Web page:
Therefore, go ye unto your homes, and ponder upon the things which I have said, and ask of the Father, in my name, that ye may understand, and prepare your minds for the morrow, and I come unto you again. (3 Nephi 17:1-3, emphasis added)

What a marvelous formula! (1) Go to your home, (2) ponder upon the things that have been said, (3) ask of the Father in Christ's name that you will understand, and (4) prepare your mind for additional instruction.

Even though the most powerful teacher who ever lived was in their midst and instructing these people, yet He, Jesus Christ, recognized that true understanding would come in the home. I find it powerful and significant that Christ emphasized the setting of the home as the place for understanding the doctrines of the gospel.

Now turn to Section 68 in the Doctrine and Covenants. I want to link together a series of verses that we all know and are familiar with. Perhaps we have not examined carefully the word understand in these verses. Brace yourself, because I am about to preach a hard doctrine.

And again, inasmuch as parents have children of her stakes which are organized, that teach them not to understand the doctrine of repentance, faith in Christ the Son of the living God, and of baptism and the gift of the Holy Ghost by the laying on of the hands, when eight years old, the sin be upon the heads of the parents.

For this shall be a law unto the inhabitants of Zion, or in any of her stakes which are organized. (D&C 68:25-26, emphasis added)

Here is the hard doctrine. It does not say to teach our children. Teaching is an activity. It says that we should teach them to understand. Understanding is an outcome; it is a result. It is easy for us to say, "I teach my children in the home." That is not the job we have been assigned. That is not the admonition. It says that we are to teach them to understand.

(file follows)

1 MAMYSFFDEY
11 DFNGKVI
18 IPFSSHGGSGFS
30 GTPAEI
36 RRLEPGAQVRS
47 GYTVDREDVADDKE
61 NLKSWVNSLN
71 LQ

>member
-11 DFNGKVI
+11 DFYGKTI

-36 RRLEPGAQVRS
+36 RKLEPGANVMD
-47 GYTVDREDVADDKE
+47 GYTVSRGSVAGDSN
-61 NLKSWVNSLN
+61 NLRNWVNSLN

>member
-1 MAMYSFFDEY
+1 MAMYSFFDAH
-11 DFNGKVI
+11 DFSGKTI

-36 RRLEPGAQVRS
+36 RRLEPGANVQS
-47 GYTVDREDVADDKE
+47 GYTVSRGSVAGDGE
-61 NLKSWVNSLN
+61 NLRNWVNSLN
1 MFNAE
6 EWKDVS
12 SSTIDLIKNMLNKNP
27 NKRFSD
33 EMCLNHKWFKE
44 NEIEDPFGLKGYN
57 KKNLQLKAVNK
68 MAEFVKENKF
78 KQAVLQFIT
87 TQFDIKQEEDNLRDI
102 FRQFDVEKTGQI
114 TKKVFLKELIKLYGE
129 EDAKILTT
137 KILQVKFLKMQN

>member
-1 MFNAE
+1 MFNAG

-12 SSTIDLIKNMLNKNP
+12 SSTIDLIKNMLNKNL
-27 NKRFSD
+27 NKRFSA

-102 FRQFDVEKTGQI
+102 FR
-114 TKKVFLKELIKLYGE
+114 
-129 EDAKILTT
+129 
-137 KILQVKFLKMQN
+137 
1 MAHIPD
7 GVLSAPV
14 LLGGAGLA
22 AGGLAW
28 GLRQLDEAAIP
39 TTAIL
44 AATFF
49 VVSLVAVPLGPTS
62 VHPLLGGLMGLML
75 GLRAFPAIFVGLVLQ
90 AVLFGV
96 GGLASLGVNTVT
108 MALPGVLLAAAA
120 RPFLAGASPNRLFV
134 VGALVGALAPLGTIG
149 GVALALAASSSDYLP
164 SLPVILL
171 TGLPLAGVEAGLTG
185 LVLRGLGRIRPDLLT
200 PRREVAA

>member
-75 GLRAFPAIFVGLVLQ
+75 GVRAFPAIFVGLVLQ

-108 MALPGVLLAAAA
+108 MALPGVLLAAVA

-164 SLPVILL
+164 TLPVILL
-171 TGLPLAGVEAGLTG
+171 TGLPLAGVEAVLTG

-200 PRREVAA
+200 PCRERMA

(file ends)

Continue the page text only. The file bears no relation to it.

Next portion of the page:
Here is the question that follows this hard doctrine. "Can any parent ever ensure or guarantee that a child will understand?" The answer is, "No." Let's go back to Section 50 and continue with what we have read about the process of learning by the Spirit. We have already read verses 13 and 14. This entire section describes the process whereby he that preacheth and he that receiveth, when they do so under the influence of the Holy Ghost, are edified and rejoice together. There is one other important outcome. Can you guess what it is? They understand each other. Let's go to verse 17 in Section 50:

Verily I say unto you, he that is ordained of me and sent forth to preach the word of truth by the Comforter, in the Spirit of truth, doth he preach it by the Spirit of truth or some other way?

And if it be by some other way it is not of God.

Therefore, why is it that ye cannot understand and know, that he that receiveth the word by the Spirt of truth receiveth it as it is preached by the Spirit of truth?

Wherefore, he that preacheth and he that receiveth, understand one another, and both are edified and rejoice together. (D&C 50:17-18, 21-22, emphasis added)

I believe, brothers and sisters, that Section 68 verses 25-26 are an admonition for parents to create a home that is a house of learning wherein the Spirit of the Holy Ghost can reside. In such a home the Holy Ghost can teach the children to understand. It is not the parents who do the teaching. The parents have a role; they create, invite, and facilitate. But who ultimately is the teacher? The Spirit of the Holy Ghost. And it is teaching by the Spirit that produces understanding.